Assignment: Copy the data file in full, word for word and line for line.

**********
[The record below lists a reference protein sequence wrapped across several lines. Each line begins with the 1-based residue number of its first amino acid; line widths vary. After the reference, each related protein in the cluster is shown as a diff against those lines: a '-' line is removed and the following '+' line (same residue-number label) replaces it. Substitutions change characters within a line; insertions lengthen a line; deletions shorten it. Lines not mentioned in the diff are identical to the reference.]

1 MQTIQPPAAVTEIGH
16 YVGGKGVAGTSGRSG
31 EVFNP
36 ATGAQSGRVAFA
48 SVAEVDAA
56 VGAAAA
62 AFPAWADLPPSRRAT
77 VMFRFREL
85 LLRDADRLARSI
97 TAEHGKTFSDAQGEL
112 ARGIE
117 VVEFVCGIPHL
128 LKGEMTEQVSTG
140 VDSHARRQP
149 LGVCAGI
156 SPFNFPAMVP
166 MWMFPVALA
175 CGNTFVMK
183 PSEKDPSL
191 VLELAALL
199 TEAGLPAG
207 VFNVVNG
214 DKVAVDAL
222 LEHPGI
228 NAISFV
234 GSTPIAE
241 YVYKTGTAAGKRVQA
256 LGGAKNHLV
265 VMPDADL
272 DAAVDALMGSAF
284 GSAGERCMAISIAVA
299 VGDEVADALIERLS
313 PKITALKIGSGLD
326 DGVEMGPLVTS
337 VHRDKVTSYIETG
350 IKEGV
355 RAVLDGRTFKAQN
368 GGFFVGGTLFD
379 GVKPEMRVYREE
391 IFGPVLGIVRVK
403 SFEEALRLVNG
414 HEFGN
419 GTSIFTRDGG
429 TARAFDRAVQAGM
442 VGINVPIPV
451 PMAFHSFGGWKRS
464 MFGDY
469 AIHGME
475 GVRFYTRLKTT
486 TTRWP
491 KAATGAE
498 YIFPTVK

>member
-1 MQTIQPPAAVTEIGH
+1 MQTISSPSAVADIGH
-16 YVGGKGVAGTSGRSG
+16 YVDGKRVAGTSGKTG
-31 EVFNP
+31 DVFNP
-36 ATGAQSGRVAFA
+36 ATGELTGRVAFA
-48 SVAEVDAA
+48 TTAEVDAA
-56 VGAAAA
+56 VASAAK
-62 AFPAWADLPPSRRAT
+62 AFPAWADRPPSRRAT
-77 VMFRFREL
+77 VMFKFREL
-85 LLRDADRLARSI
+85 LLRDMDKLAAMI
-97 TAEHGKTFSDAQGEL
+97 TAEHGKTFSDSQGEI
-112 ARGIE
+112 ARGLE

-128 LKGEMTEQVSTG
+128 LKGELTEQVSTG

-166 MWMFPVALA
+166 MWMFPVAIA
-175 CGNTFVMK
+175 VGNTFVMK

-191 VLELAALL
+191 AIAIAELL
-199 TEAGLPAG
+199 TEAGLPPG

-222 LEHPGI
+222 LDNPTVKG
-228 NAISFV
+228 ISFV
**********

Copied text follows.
[The record below lists a reference protein sequence wrapped across several lines. Each line begins with the 1-based residue number of its first amino acid; line widths vary. After the reference, each related protein in the cluster is shown as a diff against those lines: a '-' line is removed and the following '+' line (same residue-number label) replaces it. Substitutions change characters within a line; insertions lengthen a line; deletions shorten it. Lines not mentioned in the diff are identical to the reference.]

1 MQTIQPPAAVTEIGH
16 YVGGKGVAGTSGRSG
31 EVFNP
36 ATGAQSGRVAFA
48 SVAEVDAA
56 VGAAAA
62 AFPAWADLPPSRRAT
77 VMFRFREL
85 LLRDADRLARSI
97 TAEHGKTFSDAQGEL
112 ARGIE
117 VVEFVCGIPHL
128 LKGEMTEQVSTG
140 VDSHARRQP
149 LGVCAGI
156 SPFNFPAMVP
166 MWMFPVALA
175 CGNTFVMK
183 PSEKDPSL
191 VLELAALL
199 TEAGLPAG
207 VFNVVNG
214 DKVAVDAL
222 LEHPGI
228 NAISFV
234 GSTPIAE
241 YVYKTGTAAGKRVQA
256 LGGAKNHLV
265 VMPDADL
272 DAAVDALMGSAF
284 GSAGERCMAISIAVA
299 VGDEVADALIERLS
313 PKITALKIGSGLD
326 DGVEMGPLVTS
337 VHRDKVTSYIETG
350 IKEGV
355 RAVLDGRTFKAQN
368 GGFFVGGTLFD
379 GVKPEMRVYREE
391 IFGPVLGIVRVK
403 SFEEALRLVNG
414 HEFGN
419 GTSIFTRDGG
429 TARAFDRAVQAGM
442 VGINVPIPV
451 PMAFHSFGGWKRS
464 MFGDY
469 AIHGME
475 GVRFYTRLKTT
486 TTRWP
491 KAATGAE
498 YIFPTVK

>member
-1 MQTIQPPAAVTEIGH
+1 MQTISSPSAVADIGH
-16 YVGGKGVAGTSGRSG
+16 YVDGKRVAGTSGKTG
-31 EVFNP
+31 DVFNP
-36 ATGAQSGRVAFA
+36 ATGELTGRVAFA
-48 SVAEVDAA
+48 TTAEVDAA
-56 VGAAAA
+56 VASAAK
-62 AFPAWADLPPSRRAT
+62 AFPAWADRPPSRRAT
-77 VMFRFREL
+77 VMFKFREL
-85 LLRDADRLARSI
+85 LLRDMDKLAAMI
-97 TAEHGKTFSDAQGEL
+97 TAEHGKTFSDSQGEI
-112 ARGIE
+112 ARGLE

-128 LKGEMTEQVSTG
+128 LKGELTEQVSTG

-166 MWMFPVALA
+166 MWMFPVAIA
-175 CGNTFVMK
+175 VGNTFVMK

-191 VLELAALL
+191 AIAIAELL
-199 TEAGLPAG
+199 TEAGLPPG

-222 LEHPGI
+222 LDNPTVKG
-228 NAISFV
+228 ISFV